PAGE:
- The Quiet Man
- High Noon
- Life Of Oharu
- Umberto D.
- The Flavour of Green Tea Over Rice
- Singin’ In The Rain
- The Importance of Being Earnest
- Moulin Rouge
- My Cousin Rachel
- With A Song In My Heart
The Italian neo-realists were huge on hiring non-professional actors as leads in their films, and this never paid off more than when De Sica got Carlo Battisti to play a retired pensioner trying to keep up in a world beyond his control in the director’s most powerful film Umberto D. For a movie about an old man and his small dog, it is, surprisingly, not in the least bit manipulative or schmaltzy.
My preference is for a performance that isn’t quite so showy but blends into the film’s perfection with exceptional ease. John Ford made the first Hollywood film shot entirely in Ireland and it was among his best: The Quiet Man is powerful and romantic, and its heart beats in the incredible sensitivity, not to mention awe-inspiring physical beauty, that Maureen O’Hara brings to her role as John Wayne’s love interest.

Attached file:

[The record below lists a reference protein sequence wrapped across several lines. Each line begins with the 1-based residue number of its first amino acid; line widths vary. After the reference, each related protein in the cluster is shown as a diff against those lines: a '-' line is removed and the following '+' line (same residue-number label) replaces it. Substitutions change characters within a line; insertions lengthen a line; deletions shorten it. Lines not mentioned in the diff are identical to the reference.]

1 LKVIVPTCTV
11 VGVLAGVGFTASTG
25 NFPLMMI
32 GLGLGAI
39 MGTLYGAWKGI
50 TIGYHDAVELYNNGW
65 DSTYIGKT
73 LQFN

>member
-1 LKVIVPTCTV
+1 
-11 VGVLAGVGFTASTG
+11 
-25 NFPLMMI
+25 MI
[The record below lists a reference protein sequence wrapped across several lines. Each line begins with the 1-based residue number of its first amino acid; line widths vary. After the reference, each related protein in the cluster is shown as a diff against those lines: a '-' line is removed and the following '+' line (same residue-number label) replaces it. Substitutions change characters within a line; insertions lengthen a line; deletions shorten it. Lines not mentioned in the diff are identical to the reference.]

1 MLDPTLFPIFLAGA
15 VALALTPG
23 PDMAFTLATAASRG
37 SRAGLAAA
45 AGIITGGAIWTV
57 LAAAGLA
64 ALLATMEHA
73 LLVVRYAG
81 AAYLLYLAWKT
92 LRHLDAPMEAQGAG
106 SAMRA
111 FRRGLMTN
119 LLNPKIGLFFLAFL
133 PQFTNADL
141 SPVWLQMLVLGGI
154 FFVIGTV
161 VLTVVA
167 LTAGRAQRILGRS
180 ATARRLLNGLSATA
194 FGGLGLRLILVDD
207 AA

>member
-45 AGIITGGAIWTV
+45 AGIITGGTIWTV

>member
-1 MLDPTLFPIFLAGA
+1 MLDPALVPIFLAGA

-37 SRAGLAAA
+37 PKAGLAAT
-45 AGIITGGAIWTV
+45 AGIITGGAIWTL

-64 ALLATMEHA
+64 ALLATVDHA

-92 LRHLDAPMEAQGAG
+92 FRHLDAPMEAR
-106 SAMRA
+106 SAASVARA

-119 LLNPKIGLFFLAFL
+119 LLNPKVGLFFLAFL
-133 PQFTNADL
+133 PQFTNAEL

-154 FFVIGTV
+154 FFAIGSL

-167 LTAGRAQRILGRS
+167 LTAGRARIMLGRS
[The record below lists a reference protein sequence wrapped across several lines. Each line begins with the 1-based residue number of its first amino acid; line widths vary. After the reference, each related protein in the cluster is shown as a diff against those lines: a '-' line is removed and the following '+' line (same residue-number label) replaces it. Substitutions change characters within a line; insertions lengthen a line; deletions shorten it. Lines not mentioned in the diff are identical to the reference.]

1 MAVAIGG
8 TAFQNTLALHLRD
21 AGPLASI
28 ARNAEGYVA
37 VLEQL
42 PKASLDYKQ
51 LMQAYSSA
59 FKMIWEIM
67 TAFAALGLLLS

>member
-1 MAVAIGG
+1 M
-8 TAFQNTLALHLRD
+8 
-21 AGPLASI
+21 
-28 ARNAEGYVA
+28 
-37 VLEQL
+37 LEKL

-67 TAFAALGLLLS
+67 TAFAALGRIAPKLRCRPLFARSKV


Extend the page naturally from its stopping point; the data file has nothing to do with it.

Singin’ In The Rain is regarded as the greatest musical ever made, probably because its self-parodying irony makes it the easiest musical to watch when you don’t watch musicals. What it has going for it in spades, regardless of whether or not you agree with its canonization, are two terrific performances in supporting roles by superb character actors. Donald O’Connor kicks, flips and spins up a storm as Gene Kelly’s “sidekick”, not to mention delivering clever dialogue and singing a few songs, and steals the show from his million-dollar-smile co-star.
Honour Roll: Michael Denison, The Importance Of Being Earnest
The other scene stealer in Singin’ In The Rain is a brilliant silent screen parody pulled off by Jean Hagen. Many silent stars had their careers destroyed when sound cinema revealed them to have vulgar, unattractive voices to match their classy physicality, and Hagen pushes the stereotype to its extreme with her hilarious accent and exasperated personality.
John Ford, The Quiet Man